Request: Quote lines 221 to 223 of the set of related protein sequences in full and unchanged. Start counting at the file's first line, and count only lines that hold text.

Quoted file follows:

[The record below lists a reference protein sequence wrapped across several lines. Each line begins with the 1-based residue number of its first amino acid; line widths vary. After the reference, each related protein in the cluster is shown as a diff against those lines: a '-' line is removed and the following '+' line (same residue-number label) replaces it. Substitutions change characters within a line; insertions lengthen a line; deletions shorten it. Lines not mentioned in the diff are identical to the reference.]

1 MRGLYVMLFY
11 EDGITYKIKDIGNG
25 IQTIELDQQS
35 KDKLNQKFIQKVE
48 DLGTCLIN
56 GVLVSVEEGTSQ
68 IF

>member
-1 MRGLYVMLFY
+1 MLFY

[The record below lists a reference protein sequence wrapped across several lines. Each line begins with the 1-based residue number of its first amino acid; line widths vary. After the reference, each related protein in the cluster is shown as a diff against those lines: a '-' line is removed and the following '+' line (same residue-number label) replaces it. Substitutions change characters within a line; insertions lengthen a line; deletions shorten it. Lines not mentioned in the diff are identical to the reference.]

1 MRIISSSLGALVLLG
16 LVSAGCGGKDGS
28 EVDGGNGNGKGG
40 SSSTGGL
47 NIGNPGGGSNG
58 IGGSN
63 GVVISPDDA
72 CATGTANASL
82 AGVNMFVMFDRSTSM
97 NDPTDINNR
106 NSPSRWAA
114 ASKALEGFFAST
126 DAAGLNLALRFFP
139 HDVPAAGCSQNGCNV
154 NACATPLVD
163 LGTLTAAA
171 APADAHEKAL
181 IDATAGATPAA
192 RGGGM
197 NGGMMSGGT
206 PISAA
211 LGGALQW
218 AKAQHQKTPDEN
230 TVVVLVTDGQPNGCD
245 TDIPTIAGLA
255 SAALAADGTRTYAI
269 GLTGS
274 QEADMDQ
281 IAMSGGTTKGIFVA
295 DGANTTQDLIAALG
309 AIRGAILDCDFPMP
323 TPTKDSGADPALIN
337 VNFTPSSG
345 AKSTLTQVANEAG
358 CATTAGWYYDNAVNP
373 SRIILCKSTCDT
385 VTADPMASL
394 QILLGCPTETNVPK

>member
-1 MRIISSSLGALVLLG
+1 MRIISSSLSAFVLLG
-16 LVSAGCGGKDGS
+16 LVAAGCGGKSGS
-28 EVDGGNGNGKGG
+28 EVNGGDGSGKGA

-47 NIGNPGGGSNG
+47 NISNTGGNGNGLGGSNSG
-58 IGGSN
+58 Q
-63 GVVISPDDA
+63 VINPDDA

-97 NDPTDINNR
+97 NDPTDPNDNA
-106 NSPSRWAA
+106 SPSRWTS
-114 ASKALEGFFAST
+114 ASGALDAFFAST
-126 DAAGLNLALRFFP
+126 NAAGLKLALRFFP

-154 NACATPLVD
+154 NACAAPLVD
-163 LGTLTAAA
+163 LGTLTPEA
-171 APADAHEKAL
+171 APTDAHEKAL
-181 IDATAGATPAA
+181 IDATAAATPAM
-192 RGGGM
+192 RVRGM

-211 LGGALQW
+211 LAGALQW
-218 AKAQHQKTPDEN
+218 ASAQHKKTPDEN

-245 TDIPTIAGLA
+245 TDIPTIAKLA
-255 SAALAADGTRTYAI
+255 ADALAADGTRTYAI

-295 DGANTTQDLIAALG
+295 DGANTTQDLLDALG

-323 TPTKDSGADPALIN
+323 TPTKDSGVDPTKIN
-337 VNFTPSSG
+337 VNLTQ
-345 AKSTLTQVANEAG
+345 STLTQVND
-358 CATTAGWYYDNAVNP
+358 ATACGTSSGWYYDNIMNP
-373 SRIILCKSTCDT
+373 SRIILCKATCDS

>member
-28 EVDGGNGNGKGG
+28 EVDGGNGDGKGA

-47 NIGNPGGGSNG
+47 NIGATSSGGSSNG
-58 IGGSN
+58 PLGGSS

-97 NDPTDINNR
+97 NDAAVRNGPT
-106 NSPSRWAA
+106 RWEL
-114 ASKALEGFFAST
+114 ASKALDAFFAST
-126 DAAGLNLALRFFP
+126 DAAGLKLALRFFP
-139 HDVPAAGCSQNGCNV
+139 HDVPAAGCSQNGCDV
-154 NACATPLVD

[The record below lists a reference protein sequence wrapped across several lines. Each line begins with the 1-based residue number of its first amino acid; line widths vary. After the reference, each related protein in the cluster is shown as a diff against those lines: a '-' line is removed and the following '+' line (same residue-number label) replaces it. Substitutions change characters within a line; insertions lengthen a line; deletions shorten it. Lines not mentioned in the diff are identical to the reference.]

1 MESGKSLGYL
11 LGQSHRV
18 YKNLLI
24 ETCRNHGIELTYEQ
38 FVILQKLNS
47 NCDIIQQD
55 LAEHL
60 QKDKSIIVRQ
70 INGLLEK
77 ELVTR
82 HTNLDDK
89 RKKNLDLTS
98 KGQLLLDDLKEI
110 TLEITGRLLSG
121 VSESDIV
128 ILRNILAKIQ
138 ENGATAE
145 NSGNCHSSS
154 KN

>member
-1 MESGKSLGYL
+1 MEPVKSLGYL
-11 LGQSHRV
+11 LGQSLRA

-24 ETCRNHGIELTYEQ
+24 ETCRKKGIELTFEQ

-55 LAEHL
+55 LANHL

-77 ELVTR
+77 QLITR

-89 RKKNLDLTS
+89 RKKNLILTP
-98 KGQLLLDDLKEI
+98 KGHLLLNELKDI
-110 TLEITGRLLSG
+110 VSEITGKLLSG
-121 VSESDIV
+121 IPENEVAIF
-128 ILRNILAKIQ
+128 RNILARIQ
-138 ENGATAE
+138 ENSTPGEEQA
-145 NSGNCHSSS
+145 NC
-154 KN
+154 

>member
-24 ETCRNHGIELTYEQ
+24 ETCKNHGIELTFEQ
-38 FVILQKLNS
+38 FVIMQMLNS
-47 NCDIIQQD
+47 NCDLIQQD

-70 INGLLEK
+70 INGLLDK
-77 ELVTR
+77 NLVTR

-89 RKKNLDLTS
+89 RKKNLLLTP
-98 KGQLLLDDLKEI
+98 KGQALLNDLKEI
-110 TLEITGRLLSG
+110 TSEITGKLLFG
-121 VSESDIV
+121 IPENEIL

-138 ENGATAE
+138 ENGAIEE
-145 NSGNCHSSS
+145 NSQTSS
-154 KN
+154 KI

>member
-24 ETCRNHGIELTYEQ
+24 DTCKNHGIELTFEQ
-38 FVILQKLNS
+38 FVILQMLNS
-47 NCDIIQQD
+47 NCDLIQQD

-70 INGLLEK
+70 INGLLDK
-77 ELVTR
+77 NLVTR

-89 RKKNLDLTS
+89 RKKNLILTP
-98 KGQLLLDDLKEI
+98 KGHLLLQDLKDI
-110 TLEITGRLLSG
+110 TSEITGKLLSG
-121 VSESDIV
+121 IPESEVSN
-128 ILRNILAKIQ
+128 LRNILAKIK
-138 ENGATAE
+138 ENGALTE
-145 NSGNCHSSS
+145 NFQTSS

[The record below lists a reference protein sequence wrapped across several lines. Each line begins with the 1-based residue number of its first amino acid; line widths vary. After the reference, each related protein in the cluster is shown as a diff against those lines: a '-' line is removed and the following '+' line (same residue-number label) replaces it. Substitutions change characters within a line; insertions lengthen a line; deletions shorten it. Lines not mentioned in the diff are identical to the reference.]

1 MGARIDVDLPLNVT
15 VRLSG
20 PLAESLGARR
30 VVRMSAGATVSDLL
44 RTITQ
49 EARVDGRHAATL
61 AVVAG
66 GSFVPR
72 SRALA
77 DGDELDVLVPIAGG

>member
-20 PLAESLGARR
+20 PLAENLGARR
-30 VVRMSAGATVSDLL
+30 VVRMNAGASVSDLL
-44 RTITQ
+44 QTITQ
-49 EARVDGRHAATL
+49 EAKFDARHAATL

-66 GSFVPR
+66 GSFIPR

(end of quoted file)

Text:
30 VVRMSAGATVSDLL
44 RTITQ
49 EARVDGRHAATL